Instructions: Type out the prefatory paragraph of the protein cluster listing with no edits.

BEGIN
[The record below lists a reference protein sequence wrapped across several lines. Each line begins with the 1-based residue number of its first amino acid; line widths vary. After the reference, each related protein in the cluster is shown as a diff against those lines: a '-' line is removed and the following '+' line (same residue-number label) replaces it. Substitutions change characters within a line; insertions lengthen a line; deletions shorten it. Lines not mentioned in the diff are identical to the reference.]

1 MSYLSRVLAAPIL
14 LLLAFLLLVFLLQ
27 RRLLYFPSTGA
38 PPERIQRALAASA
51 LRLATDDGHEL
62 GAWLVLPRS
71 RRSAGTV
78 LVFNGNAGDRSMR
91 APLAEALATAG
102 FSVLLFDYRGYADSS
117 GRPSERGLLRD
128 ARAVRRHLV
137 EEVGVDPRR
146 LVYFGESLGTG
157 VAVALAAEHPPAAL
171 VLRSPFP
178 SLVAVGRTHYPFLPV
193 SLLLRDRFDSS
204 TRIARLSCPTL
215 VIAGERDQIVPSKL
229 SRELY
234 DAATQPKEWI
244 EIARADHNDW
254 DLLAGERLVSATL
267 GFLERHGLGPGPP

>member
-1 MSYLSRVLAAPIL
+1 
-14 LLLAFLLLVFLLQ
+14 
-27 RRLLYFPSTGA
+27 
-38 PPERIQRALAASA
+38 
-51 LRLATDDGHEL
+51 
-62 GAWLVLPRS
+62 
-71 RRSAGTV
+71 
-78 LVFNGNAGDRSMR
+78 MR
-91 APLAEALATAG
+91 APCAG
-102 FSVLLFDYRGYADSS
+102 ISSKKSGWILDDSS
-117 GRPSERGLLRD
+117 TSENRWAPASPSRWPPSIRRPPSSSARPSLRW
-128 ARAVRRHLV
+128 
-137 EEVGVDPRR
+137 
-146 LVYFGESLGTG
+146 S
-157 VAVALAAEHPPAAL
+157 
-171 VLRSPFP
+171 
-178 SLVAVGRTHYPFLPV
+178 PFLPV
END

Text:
[The record below lists a reference protein sequence wrapped across several lines. Each line begins with the 1-based residue number of its first amino acid; line widths vary. After the reference, each related protein in the cluster is shown as a diff against those lines: a '-' line is removed and the following '+' line (same residue-number label) replaces it. Substitutions change characters within a line; insertions lengthen a line; deletions shorten it. Lines not mentioned in the diff are identical to the reference.]